RICHARD ORD: Zoo that’s not afraid to stick its neck out

Giraffe

Giraffe

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THERE was much outrage across the world this week after a Danish zoo shot one of its giraffes dead.

As a crowd-puller for the zoo, even I could appreciate, it probably wasn’t going to be a winner.

They went one better than that at Copenhagen Zoo, however, by then publicly skinning the creature (after it was dead), chopping up the body parts and feeding them to the lions.

I’m not sure who’s running the public relations department at Copenhagen Zoo, but they may want to give themselves a shake. What’s their next big PR idea, a log flume at Auschwitz?

The giraffe had to be put down, the zoo tells us, because it had the wrong genes.

Castration was an option (for the giraffe, not the PR department – though it’s a thought) but was considered ‘cruel’.

Releasing the animal into the wild was, they thought, ‘unlikely’ to be successful.

A public evisceration before being eaten by lions!! That’s a funny idea of success if you ask me … and I’m sure many giraffes would share my viewpoint.

Our relationship with animals is a peculiar one.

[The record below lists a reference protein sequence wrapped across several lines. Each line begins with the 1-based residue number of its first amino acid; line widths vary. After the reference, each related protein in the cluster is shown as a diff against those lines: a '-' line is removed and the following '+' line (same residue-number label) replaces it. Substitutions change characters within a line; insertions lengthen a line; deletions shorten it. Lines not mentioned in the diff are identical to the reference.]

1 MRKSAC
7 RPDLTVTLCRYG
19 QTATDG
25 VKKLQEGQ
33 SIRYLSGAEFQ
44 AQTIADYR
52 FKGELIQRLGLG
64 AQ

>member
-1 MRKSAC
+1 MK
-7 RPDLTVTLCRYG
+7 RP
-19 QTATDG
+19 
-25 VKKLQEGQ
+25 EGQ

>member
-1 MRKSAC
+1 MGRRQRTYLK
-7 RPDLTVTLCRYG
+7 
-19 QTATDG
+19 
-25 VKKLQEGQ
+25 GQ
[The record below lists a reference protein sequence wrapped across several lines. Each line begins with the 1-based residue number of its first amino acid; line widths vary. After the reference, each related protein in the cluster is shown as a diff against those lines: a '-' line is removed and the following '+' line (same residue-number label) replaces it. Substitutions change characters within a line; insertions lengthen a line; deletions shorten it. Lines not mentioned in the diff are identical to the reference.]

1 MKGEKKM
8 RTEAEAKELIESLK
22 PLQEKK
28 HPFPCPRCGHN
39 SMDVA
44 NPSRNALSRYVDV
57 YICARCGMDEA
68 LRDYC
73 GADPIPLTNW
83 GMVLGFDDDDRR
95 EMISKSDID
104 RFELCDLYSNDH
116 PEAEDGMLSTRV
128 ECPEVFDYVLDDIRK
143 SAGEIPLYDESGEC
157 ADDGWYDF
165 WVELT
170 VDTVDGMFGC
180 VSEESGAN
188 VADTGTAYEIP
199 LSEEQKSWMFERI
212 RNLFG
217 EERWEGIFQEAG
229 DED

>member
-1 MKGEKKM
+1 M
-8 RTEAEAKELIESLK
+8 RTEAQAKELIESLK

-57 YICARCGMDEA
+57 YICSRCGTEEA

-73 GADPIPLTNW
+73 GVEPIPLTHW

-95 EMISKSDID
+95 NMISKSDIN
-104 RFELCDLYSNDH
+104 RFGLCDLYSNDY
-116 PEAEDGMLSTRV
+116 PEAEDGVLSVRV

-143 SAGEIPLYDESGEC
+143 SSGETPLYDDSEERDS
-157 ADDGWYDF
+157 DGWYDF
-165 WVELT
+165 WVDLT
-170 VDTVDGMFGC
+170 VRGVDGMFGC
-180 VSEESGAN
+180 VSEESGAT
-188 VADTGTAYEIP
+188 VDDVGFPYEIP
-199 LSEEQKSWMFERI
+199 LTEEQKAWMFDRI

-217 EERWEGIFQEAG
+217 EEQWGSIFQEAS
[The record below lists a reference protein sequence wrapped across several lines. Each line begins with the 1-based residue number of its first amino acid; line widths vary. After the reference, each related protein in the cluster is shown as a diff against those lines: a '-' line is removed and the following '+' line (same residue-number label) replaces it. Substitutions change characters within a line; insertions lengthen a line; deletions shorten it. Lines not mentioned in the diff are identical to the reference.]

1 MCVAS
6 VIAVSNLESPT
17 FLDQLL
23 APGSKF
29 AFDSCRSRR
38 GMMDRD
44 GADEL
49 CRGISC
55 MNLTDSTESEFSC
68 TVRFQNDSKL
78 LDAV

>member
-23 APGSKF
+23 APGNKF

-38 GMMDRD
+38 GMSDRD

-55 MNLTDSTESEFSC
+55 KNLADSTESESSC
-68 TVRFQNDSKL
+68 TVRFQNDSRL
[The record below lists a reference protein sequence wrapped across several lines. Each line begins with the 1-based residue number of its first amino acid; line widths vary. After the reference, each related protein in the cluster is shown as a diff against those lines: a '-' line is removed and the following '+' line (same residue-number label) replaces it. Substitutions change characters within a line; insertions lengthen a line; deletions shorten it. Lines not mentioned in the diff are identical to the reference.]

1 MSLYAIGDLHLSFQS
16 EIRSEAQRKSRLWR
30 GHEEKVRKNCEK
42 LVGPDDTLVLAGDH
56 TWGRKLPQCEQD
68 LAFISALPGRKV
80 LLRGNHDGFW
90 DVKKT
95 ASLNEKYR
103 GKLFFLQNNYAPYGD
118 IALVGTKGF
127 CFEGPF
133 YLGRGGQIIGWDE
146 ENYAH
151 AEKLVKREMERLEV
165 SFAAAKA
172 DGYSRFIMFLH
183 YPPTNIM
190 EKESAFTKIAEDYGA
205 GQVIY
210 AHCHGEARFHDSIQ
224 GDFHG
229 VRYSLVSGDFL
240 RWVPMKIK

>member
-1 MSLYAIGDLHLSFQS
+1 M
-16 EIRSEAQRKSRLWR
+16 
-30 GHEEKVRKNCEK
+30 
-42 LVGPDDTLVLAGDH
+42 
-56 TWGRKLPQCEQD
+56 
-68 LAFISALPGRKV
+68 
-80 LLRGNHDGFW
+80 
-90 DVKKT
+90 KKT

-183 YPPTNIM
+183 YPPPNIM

I’ll wager a warthog would not have garnered as much sympathy. There aren’t that many doe-eyed warthogs about.

My wife is forever threatening to give away the rabbit we keep in a hutch in the back garden (note – going from doe-eyed warthogs to my wife in two sentences is not the best idea, given it’s Valentine’s Day, but stay with me).

Our two boys lost interest in looking after the rabbit about, ooh, two hours after we got him.

When they realised it couldn’t fetch balls or roll over on command, they moved on.

Yet whenever their Granddad threatens to skin poor Rockta (for that is his name) and put him in a pie, there is outrage from the boys.

The mere thought of eating poor Rockta is almost enough to put them off their pasties.

I say almost, because they love their pasties, and sausages, and McDonald’s Big Macs.

The link between killing animals and the food they eat does not compute.

It is the reason why, to a certain extent, I admire Copenhagen Zoo for not hiding away.

Nothing went to waste with the death of Marius the giraffe.